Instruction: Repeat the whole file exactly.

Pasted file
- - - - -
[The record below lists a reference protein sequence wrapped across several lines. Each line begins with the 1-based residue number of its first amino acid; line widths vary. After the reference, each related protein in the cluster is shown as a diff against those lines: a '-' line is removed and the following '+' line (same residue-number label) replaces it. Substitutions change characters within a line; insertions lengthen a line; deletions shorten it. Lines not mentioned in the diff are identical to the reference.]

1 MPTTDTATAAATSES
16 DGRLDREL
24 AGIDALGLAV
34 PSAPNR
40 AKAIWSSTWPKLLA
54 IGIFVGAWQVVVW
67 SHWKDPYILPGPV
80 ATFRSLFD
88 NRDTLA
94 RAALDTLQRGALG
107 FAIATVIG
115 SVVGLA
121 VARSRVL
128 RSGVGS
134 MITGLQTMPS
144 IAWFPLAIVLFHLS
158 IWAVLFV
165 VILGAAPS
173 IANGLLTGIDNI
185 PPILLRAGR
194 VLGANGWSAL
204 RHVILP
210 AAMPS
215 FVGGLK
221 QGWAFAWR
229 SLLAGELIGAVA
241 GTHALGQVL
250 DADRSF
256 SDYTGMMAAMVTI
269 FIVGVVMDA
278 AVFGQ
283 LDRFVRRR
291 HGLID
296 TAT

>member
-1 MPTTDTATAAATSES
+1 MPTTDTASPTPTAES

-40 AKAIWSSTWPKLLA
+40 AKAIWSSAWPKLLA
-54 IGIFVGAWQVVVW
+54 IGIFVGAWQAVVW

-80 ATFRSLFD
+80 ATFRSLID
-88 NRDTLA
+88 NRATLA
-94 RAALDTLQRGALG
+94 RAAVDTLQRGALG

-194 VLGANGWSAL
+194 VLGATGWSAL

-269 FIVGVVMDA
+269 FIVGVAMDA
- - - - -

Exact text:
[The record below lists a reference protein sequence wrapped across several lines. Each line begins with the 1-based residue number of its first amino acid; line widths vary. After the reference, each related protein in the cluster is shown as a diff against those lines: a '-' line is removed and the following '+' line (same residue-number label) replaces it. Substitutions change characters within a line; insertions lengthen a line; deletions shorten it. Lines not mentioned in the diff are identical to the reference.]

1 MPTTDTATAAATSES
16 DGRLDREL
24 AGIDALGLAV
34 PSAPNR
40 AKAIWSSTWPKLLA
54 IGIFVGAWQVVVW
67 SHWKDPYILPGPV
80 ATFRSLFD
88 NRDTLA
94 RAALDTLQRGALG
107 FAIATVIG
115 SVVGLA
121 VARSRVL
128 RSGVGS
134 MITGLQTMPS
144 IAWFPLAIVLFHLS
158 IWAVLFV
165 VILGAAPS
173 IANGLLTGIDNI
185 PPILLRAGR
194 VLGANGWSAL
204 RHVILP
210 AAMPS
215 FVGGLK
221 QGWAFAWR
229 SLLAGELIGAVA
241 GTHALGQVL
250 DADRSF
256 SDYTGMMAAMVTI
269 FIVGVVMDA
278 AVFGQ
283 LDRFVRRR
291 HGLID
296 TAT

>member
-1 MPTTDTATAAATSES
+1 MPTTDTASPTPTAES

-40 AKAIWSSTWPKLLA
+40 AKAIWSSAWPKLLA
-54 IGIFVGAWQVVVW
+54 IGIFVGAWQAVVW

-80 ATFRSLFD
+80 ATFRSLID
-88 NRDTLA
+88 NRATLA
-94 RAALDTLQRGALG
+94 RAAVDTLQRGALG

-194 VLGANGWSAL
+194 VLGATGWSAL

-269 FIVGVVMDA
+269 FIVGVAMDA